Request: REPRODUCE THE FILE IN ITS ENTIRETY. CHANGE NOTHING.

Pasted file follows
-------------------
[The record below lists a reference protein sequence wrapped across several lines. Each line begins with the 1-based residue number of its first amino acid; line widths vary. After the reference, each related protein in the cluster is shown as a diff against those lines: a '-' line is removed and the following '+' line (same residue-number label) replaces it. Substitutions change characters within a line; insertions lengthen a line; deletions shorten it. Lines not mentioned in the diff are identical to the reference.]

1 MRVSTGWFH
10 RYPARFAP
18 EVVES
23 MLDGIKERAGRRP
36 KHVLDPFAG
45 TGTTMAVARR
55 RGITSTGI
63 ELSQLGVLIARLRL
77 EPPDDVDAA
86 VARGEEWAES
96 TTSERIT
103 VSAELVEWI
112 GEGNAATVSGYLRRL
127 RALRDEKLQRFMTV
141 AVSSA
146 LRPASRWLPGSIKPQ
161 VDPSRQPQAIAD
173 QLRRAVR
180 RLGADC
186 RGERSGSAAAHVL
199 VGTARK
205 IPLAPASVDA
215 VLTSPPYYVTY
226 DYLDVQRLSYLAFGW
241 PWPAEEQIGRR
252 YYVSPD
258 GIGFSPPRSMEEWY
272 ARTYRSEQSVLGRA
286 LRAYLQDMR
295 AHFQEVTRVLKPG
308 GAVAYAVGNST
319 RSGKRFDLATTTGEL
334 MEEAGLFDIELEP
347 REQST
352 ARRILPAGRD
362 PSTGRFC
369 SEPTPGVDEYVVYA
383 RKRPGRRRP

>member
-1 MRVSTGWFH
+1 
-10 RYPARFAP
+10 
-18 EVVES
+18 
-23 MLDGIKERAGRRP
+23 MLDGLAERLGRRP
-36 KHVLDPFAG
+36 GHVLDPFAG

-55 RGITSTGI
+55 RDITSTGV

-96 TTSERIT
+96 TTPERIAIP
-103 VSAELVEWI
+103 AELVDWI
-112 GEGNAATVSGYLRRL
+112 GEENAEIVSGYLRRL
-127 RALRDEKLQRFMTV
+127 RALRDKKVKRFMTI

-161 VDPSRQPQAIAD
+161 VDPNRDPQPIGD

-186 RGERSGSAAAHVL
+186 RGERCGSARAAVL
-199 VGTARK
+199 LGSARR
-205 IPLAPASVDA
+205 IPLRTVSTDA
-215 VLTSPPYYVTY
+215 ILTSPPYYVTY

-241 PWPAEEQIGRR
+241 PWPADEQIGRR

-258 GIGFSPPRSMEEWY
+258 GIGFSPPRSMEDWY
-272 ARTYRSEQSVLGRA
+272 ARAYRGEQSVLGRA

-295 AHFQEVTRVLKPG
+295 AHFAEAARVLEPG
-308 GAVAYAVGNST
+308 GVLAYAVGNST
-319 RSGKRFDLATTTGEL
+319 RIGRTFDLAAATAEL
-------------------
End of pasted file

[The record below lists a reference protein sequence wrapped across several lines. Each line begins with the 1-based residue number of its first amino acid; line widths vary. After the reference, each related protein in the cluster is shown as a diff against those lines: a '-' line is removed and the following '+' line (same residue-number label) replaces it. Substitutions change characters within a line; insertions lengthen a line; deletions shorten it. Lines not mentioned in the diff are identical to the reference.]

1 MRVSTGWFH
10 RYPARFAP
18 EVVES
23 MLDGIKERAGRRP
36 KHVLDPFAG
45 TGTTMAVARR
55 RGITSTGI
63 ELSQLGVLIARLRL
77 EPPDDVDAA
86 VARGEEWAES
96 TTSERIT
103 VSAELVEWI
112 GEGNAATVSGYLRRL
127 RALRDEKLQRFMTV
141 AVSSA
146 LRPASRWLPGSIKPQ
161 VDPSRQPQAIAD
173 QLRRAVR
180 RLGADC
186 RGERSGSAAAHVL
199 VGTARK
205 IPLAPASVDA
215 VLTSPPYYVTY
226 DYLDVQRLSYLAFGW
241 PWPAEEQIGRR
252 YYVSPD
258 GIGFSPPRSMEEWY
272 ARTYRSEQSVLGRA
286 LRAYLQDMR
295 AHFQEVTRVLKPG
308 GAVAYAVGNST
319 RSGKRFDLATTTGEL
334 MEEAGLFDIELEP
347 REQST
352 ARRILPAGRD
362 PSTGRFC
369 SEPTPGVDEYVVYA
383 RKRPGRRRP

>member
-1 MRVSTGWFH
+1 
-10 RYPARFAP
+10 
-18 EVVES
+18 
-23 MLDGIKERAGRRP
+23 MLDGLAERLGRRP
-36 KHVLDPFAG
+36 GHVLDPFAG

-55 RGITSTGI
+55 RDITSTGV

-96 TTSERIT
+96 TTPERIAIP
-103 VSAELVEWI
+103 AELVDWI
-112 GEGNAATVSGYLRRL
+112 GEENAEIVSGYLRRL
-127 RALRDEKLQRFMTV
+127 RALRDKKVKRFMTI

-161 VDPSRQPQAIAD
+161 VDPNRDPQPIGD

-186 RGERSGSAAAHVL
+186 RGERCGSARAAVL
-199 VGTARK
+199 LGSARR
-205 IPLAPASVDA
+205 IPLRTVSTDA
-215 VLTSPPYYVTY
+215 ILTSPPYYVTY

-241 PWPAEEQIGRR
+241 PWPADEQIGRR

-258 GIGFSPPRSMEEWY
+258 GIGFSPPRSMEDWY
-272 ARTYRSEQSVLGRA
+272 ARAYRGEQSVLGRA

-295 AHFQEVTRVLKPG
+295 AHFAEAARVLEPG
-308 GAVAYAVGNST
+308 GVLAYAVGNST
-319 RSGKRFDLATTTGEL
+319 RIGRTFDLAAATAEL